ChatGPT is great for creating new content, but its translation quality still leaves a lot to be desired and is inferior to the one displayed by dedicated machine translation tools. It serves best as an integral part of a bigger translation management system (TMS) – after all, it’s not a miraculous cure-all and definitely shouldn’t be treated as such. Olga Beregovaya drew attention to the fact that large language models (LLMs) are not only about ChatGPT; there are also other solutions, and the results will vary depending on the tested system (and the employed version of ChatGPT) and the task we assign it with. As Pedersen said, there is no single technology perfect in every aspect. What counts is how all available technologies are used to achieve a given goal.

A hypothetical work organisation chart could look like this:

One of ChatGPT’s strengths is that it can learn from text modifications introduced by humans; an editor’s or a copywriter’s intervention is necessary, however, as the model still makes subject-matter mistakes and sometimes provides “hallucinated” (i.e. erroneously generated, or made-up) information. But if we prepare adequate instructions that include data and keywords needed for SEO optimisation, artificial intelligence will be able to bulk-generate hundreds of text variants (e.g. product descriptions) in almost no time at all, vastly outstripping the limited production capacity of humans. This is why the best results can be obtained by combining the power of an AI language model with the power of human creativity.

ChatGPT won’t ever replace people, just as it won’t entirely replace CAT tools (i.e. tools for computer-assisted translation). On the contrary – the panel participants seem to lean towards the assumption that the solution will further spur the transformation of these tools, especially because what will be necessary for the process of creating new content will be constant access to context; in all likelihood, therefore, the old scheme of “source text column to the left, translation column to the right” will go out of date. According to Pedersen,

artificial intelligence might one day be able to make translations done by native speakers redundant, at least to some degree.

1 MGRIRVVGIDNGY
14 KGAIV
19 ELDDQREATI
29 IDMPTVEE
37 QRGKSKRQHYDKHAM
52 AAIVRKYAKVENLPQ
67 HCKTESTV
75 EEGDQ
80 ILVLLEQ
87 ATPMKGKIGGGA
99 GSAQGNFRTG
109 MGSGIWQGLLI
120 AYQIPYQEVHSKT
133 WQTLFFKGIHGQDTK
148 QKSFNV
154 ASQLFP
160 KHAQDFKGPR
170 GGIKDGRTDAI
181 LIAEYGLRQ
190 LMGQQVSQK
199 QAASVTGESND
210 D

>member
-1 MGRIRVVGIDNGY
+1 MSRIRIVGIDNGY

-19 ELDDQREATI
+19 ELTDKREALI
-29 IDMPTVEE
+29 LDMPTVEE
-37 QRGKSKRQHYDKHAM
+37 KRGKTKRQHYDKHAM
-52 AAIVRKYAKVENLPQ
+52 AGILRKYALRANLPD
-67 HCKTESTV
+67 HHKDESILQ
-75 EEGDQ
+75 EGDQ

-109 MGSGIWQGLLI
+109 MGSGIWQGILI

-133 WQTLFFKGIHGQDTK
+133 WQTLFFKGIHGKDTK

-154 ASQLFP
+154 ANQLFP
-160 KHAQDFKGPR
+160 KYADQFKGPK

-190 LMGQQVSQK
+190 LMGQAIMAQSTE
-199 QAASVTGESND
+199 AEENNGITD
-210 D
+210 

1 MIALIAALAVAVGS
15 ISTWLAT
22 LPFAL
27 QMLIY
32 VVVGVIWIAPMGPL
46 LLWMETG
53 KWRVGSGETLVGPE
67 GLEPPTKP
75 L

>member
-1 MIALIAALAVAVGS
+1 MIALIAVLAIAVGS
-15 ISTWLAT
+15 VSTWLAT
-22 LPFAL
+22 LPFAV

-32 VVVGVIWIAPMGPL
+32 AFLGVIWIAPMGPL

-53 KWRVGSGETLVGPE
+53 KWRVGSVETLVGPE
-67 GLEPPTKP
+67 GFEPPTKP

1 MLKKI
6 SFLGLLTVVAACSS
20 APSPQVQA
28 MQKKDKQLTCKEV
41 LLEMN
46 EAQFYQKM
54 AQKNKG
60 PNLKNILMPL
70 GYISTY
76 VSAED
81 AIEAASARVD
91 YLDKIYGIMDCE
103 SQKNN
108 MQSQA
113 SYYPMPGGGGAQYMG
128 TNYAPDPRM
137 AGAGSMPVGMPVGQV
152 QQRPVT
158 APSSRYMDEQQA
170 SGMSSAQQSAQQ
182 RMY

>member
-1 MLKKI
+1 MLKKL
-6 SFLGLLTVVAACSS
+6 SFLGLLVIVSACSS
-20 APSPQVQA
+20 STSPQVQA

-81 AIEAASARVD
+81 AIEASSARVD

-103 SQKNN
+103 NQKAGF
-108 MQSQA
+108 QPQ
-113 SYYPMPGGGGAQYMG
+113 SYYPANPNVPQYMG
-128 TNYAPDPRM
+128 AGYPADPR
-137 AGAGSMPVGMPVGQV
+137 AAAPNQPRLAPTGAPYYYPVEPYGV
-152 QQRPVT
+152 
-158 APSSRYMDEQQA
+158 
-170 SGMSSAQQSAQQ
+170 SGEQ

The expert wondered whether it would be better to generate texts directly in a desired language and then modify them, or to generate texts in a source language, translate them and then modify them. He also answered a question posed by an internet user – it was about how to ensure that the AI-generated texts are the same in each language. As Pedersen replied, the point is that they should not be the same.

Two main reservations concerning the new technology are about data privacy and potential plagiarism. Beregovaya remarked that when it comes to the former, worry returns every time we employ a freshly developed solution. She notices that the situation was similar when we started using machine translation tools. In that particular case, the problem was solved thanks to adequate service provision agreements between agencies and suppliers of the said technology – and this is why we can surely cope with the issue at hand as well. According to her, we should ask ourselves where we draw the line: whether we want to drive innovation and contribute to its progress or whether we prefer not to share our information. Pedersen, in turn, added that creating content from scratch is different from using a machine translation system, as the latter method doesn’t give us total control over what’s happening with sensitive data. As for texts’ originality, all participants agreed that they had never come across a situation where ChatGPT generated the same content twice. What they pondered over instead was the relation between texts produced by AI and the source materials used during its training. The same applies to visual arts, as there is the thorny issue of how to attribute works generated by AI – after all, the technology is provided a database to learn from.

To conclude, ChatGPT can be a useful tool for supporting content creation; it might also become a catalyst for the evolution of translation agencies that may become able to co-participate in the production process not only at the translation stage, but also in all the other phases. If that happens, they will become full-fledged partners for their clients, which will, in turn, change the business model in the language market. ChatGPT will help generate texts, deliver them in greater quantities and adjust them to different locales, which will take some burden off creators, especially when it comes to repetitive tasks. Human participation, however, will still be indispensable, not only in terms of instructing artificial intelligence, but also in terms of improving and verifying produced content.